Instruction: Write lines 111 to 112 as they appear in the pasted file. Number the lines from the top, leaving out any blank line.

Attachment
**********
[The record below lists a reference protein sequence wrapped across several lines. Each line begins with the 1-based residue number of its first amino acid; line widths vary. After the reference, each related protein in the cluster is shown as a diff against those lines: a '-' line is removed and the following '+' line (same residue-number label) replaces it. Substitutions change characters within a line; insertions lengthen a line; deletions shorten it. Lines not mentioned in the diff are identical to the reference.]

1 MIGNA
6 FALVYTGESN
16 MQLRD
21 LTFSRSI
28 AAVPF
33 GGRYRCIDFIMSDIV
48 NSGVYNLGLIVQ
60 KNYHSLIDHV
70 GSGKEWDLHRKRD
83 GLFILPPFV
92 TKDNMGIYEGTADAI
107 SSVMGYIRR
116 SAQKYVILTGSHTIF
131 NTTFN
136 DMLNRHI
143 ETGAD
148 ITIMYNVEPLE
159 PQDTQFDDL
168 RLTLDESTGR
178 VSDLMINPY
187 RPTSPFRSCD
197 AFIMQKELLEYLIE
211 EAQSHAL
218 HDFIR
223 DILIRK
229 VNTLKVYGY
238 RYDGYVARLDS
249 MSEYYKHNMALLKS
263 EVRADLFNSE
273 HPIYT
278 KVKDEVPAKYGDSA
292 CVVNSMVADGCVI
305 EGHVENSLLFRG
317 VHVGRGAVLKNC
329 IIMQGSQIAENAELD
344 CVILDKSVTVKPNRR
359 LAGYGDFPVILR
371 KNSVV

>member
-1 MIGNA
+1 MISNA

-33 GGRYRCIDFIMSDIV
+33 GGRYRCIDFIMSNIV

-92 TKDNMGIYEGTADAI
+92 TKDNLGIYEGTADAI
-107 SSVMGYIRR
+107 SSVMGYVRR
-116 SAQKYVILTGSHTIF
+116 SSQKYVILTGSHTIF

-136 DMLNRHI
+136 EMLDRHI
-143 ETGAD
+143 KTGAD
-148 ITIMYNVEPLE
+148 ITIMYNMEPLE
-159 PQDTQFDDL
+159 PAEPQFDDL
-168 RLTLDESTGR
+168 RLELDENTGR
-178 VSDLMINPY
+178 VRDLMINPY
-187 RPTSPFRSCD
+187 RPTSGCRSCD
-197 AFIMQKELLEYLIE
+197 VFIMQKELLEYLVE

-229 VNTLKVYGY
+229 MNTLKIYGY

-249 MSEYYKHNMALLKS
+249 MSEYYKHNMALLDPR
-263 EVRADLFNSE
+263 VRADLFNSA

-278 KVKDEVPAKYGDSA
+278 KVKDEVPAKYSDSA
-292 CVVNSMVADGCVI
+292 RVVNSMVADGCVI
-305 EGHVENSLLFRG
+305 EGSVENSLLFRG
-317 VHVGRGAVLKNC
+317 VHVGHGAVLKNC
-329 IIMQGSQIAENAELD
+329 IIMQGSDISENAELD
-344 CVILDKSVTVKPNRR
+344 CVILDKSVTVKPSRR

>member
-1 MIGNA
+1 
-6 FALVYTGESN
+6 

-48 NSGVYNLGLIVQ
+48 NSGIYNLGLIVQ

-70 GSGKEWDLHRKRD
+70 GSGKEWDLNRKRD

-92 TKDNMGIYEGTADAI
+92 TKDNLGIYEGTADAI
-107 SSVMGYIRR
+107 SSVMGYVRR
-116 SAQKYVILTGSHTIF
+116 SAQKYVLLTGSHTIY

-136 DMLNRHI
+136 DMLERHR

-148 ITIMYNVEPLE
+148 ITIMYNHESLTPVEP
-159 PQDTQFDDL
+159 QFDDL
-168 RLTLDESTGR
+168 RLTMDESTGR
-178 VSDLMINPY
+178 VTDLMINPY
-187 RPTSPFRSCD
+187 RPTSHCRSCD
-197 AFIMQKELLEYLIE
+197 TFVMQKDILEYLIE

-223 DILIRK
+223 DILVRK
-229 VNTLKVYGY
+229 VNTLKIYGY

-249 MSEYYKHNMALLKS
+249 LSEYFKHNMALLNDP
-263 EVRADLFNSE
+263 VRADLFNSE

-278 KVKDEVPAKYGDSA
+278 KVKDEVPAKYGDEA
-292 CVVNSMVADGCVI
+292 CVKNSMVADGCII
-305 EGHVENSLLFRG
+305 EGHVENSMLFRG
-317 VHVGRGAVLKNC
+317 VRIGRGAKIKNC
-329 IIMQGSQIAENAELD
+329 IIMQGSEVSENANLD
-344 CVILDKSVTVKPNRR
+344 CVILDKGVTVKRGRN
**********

+187 RPTSHCRSCD
-197 AFIMQKELLEYLIE